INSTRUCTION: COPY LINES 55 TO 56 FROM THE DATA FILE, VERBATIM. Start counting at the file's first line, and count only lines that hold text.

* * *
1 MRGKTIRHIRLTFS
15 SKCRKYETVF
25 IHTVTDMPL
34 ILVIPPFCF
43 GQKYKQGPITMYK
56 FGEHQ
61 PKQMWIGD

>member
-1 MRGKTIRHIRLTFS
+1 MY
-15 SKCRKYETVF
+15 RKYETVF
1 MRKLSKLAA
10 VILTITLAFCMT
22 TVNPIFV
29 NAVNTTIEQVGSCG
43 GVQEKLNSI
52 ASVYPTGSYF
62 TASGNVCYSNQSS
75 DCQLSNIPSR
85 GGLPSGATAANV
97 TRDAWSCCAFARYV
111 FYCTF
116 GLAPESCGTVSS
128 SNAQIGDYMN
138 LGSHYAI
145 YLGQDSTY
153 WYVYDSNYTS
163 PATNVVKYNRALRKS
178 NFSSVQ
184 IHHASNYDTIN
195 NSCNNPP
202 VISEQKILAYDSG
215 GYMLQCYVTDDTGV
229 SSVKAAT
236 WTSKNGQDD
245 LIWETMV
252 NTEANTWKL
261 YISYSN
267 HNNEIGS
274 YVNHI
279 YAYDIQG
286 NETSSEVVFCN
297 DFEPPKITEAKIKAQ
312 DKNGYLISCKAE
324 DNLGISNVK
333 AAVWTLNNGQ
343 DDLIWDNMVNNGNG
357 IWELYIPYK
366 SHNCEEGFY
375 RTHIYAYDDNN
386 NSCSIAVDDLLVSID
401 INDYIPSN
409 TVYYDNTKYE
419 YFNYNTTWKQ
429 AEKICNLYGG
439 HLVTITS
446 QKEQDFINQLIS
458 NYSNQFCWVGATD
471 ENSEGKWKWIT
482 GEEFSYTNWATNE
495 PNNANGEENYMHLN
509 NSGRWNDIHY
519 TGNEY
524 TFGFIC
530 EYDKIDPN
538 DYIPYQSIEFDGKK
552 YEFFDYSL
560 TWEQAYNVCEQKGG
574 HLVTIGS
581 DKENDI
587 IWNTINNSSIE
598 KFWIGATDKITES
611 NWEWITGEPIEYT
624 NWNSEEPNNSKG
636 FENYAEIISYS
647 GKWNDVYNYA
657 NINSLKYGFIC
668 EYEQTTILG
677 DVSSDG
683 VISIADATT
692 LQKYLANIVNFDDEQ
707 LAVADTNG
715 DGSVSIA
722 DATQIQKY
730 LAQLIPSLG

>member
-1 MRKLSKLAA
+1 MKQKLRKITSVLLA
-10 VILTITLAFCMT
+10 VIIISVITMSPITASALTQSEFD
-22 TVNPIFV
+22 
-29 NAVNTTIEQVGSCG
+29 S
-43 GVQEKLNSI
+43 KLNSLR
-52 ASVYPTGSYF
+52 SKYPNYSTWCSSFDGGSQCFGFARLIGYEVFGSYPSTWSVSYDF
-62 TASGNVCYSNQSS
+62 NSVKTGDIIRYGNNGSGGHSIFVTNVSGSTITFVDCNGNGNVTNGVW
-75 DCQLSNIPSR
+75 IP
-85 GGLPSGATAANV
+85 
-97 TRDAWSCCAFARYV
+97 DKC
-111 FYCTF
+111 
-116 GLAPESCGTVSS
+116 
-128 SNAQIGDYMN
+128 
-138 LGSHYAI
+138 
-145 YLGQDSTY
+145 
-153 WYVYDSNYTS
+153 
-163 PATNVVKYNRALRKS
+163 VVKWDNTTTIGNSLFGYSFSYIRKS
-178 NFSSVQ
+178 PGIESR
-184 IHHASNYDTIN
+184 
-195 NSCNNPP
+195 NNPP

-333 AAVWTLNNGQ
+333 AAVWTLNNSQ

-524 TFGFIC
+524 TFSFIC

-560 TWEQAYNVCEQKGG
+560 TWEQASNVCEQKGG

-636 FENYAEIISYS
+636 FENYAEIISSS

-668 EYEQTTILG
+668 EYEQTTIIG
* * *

419 YFNYNTTWKQ
429 AEKICNLYGG